Using Rails Assets Gems with Dots in the Bower Package Name

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I recently came across the brilliant Rails Assets service. Rails Assets is great. It acts as a bridge between your application and all of the packages available via Bower while still playing within the familiar confines of Rails’ oft-maligned Asset Pipeline. Bower packages are available as gems in the form of rails-assets-bower-package-name. Easy peasy.

I did, however, uncover a minor snag today while using a CSS package with a dot in the package name (normalize.css). In application.scss, I had:

@import "dependencies";
@import "normalize.css";
@import "base/*";
@import "components/**/*";

Nothing out of the ordinary if you’re familiar with importing Sass files. Everything appeared to be working great when running my application in development mode. When I ran the app in production mode, though, I noticed that none of normalize.css’ styles were being applied.

I dug in and found the following in the precompiled stylesheet:

@import url('normalize.css');

Something—Rails, the Asset Pipeline, Rails Assets, Sass, Sprockets, whatever—was interpreting @import "normalize.css"; as a vanilla CSS @import instead of as instructions to the precompiler to include that file directly in the compiled stylesheet.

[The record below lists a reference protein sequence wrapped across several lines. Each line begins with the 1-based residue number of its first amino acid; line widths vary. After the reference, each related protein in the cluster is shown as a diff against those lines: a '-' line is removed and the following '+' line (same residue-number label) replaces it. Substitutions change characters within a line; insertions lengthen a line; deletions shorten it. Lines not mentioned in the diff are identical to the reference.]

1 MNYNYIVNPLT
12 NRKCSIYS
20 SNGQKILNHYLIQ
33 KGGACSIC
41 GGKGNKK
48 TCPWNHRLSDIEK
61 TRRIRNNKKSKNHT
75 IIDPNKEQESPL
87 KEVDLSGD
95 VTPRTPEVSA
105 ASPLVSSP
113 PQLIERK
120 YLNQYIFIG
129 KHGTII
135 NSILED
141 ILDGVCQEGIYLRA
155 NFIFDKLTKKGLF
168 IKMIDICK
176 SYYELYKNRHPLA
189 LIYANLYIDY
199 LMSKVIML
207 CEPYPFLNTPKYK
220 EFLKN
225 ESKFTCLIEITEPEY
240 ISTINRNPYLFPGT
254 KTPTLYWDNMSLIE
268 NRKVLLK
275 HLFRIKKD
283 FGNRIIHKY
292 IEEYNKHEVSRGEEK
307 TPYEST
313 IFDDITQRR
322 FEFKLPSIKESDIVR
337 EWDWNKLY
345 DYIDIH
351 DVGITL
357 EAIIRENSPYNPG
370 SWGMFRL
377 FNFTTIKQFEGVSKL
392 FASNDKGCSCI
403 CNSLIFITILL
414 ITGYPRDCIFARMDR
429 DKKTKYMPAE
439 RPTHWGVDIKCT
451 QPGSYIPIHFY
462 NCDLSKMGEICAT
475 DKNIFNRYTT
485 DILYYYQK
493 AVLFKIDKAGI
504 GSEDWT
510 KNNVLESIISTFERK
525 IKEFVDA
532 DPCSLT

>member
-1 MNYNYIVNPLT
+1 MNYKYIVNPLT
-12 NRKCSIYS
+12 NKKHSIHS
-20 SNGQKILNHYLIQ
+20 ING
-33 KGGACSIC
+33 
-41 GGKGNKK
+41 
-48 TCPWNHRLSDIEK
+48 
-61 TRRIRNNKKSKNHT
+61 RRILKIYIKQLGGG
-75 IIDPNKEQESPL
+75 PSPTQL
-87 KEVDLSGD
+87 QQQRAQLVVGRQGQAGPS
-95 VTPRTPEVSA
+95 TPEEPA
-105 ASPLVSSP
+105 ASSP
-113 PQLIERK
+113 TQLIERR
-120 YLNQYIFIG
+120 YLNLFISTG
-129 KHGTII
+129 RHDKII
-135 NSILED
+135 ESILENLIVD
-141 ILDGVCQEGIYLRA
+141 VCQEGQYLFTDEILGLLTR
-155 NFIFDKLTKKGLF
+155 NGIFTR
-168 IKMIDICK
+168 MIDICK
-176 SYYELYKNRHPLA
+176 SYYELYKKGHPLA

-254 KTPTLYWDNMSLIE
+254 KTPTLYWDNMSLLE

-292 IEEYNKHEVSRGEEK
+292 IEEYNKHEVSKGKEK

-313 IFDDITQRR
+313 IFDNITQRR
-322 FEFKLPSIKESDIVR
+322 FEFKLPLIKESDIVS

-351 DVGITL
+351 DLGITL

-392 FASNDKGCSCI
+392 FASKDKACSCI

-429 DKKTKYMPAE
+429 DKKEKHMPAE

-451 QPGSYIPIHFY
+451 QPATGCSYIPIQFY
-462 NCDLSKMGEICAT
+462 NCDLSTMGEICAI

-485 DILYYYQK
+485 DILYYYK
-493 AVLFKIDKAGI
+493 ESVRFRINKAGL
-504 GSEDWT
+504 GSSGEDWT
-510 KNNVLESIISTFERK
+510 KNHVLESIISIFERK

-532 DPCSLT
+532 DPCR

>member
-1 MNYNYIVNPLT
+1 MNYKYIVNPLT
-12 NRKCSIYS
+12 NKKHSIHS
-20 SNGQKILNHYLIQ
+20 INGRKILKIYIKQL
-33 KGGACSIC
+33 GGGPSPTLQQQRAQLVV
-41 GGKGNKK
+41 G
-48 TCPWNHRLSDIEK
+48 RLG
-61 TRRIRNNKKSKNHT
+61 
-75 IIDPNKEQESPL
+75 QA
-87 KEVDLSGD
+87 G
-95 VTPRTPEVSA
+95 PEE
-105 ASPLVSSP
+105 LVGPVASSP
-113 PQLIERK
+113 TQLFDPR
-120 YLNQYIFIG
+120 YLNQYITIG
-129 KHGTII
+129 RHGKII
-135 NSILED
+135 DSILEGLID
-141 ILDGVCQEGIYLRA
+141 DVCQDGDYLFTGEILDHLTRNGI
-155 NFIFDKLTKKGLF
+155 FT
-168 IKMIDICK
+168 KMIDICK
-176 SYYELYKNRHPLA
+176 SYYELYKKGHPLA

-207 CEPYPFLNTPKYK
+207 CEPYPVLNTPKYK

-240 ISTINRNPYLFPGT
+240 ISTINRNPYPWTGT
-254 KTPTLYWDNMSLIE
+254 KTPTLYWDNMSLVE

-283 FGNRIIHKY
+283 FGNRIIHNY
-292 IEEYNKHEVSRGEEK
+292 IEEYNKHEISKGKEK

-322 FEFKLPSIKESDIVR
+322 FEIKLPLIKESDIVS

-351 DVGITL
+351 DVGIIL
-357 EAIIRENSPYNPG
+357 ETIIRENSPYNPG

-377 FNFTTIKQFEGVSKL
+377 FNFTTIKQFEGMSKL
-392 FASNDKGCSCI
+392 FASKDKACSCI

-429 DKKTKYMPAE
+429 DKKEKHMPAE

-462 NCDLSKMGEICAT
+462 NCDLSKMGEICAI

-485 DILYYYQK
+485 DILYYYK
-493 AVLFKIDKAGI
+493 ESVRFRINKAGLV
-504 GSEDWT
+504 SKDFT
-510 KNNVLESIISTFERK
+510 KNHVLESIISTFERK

I was immediately suspicious that the dot in the package name was to blame. A quick bower search normalize revealed that the official normalize.css package is also available as normalize-css. I swapped rails-assets-normalize-css into my app’s Gemfile, ran bundle install, updated application.scss, re-precompiled (that’s right) my app’s assets, fired up my app in production mode, crossed my fingers, recited an incantation, and reloaded my browser.


Lesson learned: If you’re using Rails Assets in a project and any of your rails-assets-* gems have dots in the Bower package name, find a version of the package without the dot.